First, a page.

Mentor Your Way to Board Development
Are you looking for a way to develop your board members’ leadership abilities? A board mentoring program can have powerful results.
written by Lois J. Zachary, president, Leadership Development Services, LLC
Savvy nonprofit boards are following the lead of their private sector cousins and utilizing mentoring as a means for orienting new members, promoting individual and organizational learning, and preparing for leadership succession.
I can attest to the power of board mentoring professionally (as a mentoring subject matter expert) and personally (as a volunteer board leader). Mentoring has made me a better board contributor, increased my commitment to the organization, and been extremely gratifying.
Orienting new board members
I sit on the board of a national educational agency. Over the past five years, we have streamlined all of our board processes, structures, and board member expectations. Every new board member is now assigned two mentors from day one — a veteran board mentor and a staff mentor — to hasten the new member’s integration and involvement. The board development committee does the matching.
Mentoring partners meet virtually and/or in person prior to and after every board meeting during the first year of board service. The board mentors welcome the new board members into the “organizational family” by introducing them to the people, issues, and work of the organization and serving as go-to people and sounding boards. The staff mentors’ job is to translate organization alphabet soup and familiarize new board members with the organization’s current and long-term programmatic and financial operations. As both mentors get to know the new board member, they confer about how to best utilize the mentee’s time and talent and enhance their board experience.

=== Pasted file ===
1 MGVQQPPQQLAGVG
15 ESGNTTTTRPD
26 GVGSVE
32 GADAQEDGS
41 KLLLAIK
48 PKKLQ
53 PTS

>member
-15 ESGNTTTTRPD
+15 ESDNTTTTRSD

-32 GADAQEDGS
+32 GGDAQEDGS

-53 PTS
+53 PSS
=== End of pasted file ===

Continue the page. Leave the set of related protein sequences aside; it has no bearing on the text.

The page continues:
After one year of service, one board member commented to me, “I’ve served on many boards and never before felt so welcomed; as a result, I am more willing to give my time. I feel connected to the people, the work, and the mission of the organization. Because of that, I am able to better represent its mission to our stakeholders.”
Promoting ongoing individual and organizational learning
A long-term health care organization hired me to develop a peer mentoring program for its board members. The goal was to continuously educate board members about complex health care issues and trends. At the first meeting of the year, they receive a 12-month board education agenda and are invited to share their expertise and/or experience in critical areas and to mentor fellow board members.
One board member, an attorney with years of experience in the health care field, agreed to share his knowledge of the changing health care environment and critical issues facing providers. After listening to his presentation, several board members realized how complex the issues were and how difficult it was to fully understand them. The attorney then agreed to mentor these members and bring them up to speed in time for a major board decision.